There are two fundamentally different forms of legal ownership: freehold and leasehold. Although estate agents tend to gloss over it, the difference can be between a home that is worth buying and one that isn’t. Many people who don’t sort this out when they buy a home end up regretting it – getting it wrong can be hugely expensive.
For starters, it may seem like a technical legal language, but there are few things more important about your home than whether it is freehold or leasehold. It makes the difference between owning your own home outright, and having a landlord. In this article we will be looking at the basic difference between Leasehold and Freehold in relation to their merits.
What is Leasehold?
Before we talk about leasehold let us first define its parent body;
A leasehold estate is an ownership of a temporary right to hold land or property in which a lessee or a tenant holds rights of real property by some form of title from a lessor or landlord. Although a tenant does hold rights to real property, a leasehold estate is typically considered personal property.
Therefore, leasehold is a form of land tenure or property tenure where one party buys the right to occupy land or a building for a given length of time. As lease is a legal estate, leasehold estate can be bought and sold on the open market. A leasehold thus differs from a freehold or fee simple in some parlance where the ownership of a property is purchased outright and thereafter held for an indeterminate length of time, and also differs from a tenancy where a property is let (rented) on a periodic basis such as weekly or monthly.
Until the end of the lease period (usually spanning around 30, 60 and 90 years; a 99-year lease is quite common) the leaseholder has the right to remain in occupation as an assured tenant paying an agreed rent to the owner. Terms of the agreement are contained in a lease, which has elements of contract and property law intertwined.
The following key facts must be noted;
• A leaseholder has a contract with the freeholder, which sets down the legal rights and responsibilities of either side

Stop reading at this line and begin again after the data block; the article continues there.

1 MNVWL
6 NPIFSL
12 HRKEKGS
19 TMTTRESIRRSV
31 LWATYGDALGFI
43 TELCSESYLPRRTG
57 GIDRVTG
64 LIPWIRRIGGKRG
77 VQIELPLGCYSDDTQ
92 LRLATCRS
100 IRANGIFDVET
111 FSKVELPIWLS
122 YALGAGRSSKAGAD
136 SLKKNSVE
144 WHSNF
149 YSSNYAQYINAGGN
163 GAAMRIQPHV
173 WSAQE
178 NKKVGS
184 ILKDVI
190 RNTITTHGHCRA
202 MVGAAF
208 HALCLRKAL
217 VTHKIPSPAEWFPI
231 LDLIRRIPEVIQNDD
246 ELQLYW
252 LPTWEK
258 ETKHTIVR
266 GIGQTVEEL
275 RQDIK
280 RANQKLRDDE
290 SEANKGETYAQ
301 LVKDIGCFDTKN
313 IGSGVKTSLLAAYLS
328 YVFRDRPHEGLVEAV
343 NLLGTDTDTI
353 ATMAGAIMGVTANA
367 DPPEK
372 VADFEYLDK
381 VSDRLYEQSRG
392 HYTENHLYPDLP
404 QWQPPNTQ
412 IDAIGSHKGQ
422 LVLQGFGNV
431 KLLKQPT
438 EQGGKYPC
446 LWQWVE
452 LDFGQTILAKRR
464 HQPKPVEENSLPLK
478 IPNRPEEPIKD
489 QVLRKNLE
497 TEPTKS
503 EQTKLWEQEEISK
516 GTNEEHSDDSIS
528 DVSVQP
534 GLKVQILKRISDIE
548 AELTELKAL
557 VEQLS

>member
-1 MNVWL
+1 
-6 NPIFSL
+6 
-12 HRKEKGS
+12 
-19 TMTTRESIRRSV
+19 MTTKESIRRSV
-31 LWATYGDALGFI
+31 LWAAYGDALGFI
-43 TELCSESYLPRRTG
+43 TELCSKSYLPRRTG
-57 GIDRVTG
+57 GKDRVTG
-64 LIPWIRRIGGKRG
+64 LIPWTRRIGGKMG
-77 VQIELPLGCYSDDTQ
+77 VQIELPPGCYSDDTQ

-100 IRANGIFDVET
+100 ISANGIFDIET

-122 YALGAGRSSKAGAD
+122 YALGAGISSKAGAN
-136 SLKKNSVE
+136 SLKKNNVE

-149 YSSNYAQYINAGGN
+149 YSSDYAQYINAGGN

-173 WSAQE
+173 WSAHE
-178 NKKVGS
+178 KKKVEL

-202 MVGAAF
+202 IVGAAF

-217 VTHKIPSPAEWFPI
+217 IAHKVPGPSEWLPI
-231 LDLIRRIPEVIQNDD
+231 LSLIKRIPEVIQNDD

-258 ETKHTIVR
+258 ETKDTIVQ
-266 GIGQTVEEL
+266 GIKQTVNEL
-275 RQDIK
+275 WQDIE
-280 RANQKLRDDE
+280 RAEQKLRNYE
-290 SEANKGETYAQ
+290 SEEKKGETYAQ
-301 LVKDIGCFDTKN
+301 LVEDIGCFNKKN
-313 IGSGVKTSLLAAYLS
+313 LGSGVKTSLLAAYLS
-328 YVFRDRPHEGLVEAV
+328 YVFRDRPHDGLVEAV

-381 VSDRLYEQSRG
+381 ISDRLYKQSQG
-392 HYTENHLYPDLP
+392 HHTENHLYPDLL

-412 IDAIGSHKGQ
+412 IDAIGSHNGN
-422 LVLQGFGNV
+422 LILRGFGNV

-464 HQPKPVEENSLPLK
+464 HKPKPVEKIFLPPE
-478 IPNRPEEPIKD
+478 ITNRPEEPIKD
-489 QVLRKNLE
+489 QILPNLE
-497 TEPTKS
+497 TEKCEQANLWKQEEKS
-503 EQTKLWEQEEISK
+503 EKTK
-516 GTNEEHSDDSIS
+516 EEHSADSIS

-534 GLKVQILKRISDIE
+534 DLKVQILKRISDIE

• The freeholder will normally be responsible for maintaining the common parts of the building, such as the entrance hall and staircase, as well as the exterior walls and roof. However, other leaseholders might have claimed their “right to manage”, in which case it is their responsibility
• Leaseholders will have to pay maintenance fees, annual service charges
• Leaseholders normally pay an annual “ground rent” to the freeholder
• Leaseholders will have to obtain permission for any majors works done to the property
• Leaseholders may face other restrictions, such as not owning pets or subletting
• If leaseholders don’t fulfill the terms of the lease – for example, by not paying the fees – then the lease can become forfeit
What is freehold?
Freehold is the ownership of real property, being land and all immovable structures attached to such land. This is opposed to a leasehold in which the property reverts to the owner of the land after the lease period has expired. If you own the freehold, it means that you own the building and the land it stands on outright, in perpetuity. It is your name in the land registry as “freeholder”, owning the “title absolute”. Freehold is pretty much always the preferred option: you can’t really go wrong with it.
Immovable property includes land and all that naturally goes with it, such as buildings, trees or underground resources, but not such things as vehicles or livestock (which are movable).
A freehold estate could be transferable to the owner’s “heirs and assigns” also known in some parlance as ‘OMONILES’(successors by inheritance or “purchase” [including gift], respectively), in which case it was a “fee simple” estate.
For an estate to be a freehold it must possess two qualities: immobility (property must be land or some interest issuing out of or annexed to land); and ownership of it must be of an indeterminate duration. If the time of ownership can be fixed and determined, then it cannot be a freehold.
A freeholder, or one who is in freehold, was therefore not a vassal.
• You won’t have to pay annual ground rent
• You don’t have a freeholder either failing to maintain the building, or charging huge amounts for it
• You have responsibility for maintaining the fabric of the building – the roof and the outside walls
• Whole houses are normally sold freehold
Disputes between leaseholders and freeholders
It is very common to have tension between freeholders and leaseholders.
• Fees are a major source of contention, with leaseholders often feeling their freeholder is over charging, but being able to do little about it.
• Leaseholders often complain that freeholders don’t maintain the building to a sufficiently high standard, or keep common areas clean and tidy
• Freeholders often complain that leaseholders breach the terms of their lease, for example not getting permission for building works
Albeit the major difference between this leasehold and freehold in most jurisdiction is basically land ownership tenure. While the ownership tenure in freehold is for life, that of leasehold is solely dependent on the government which usually spans for decades, maybe a century.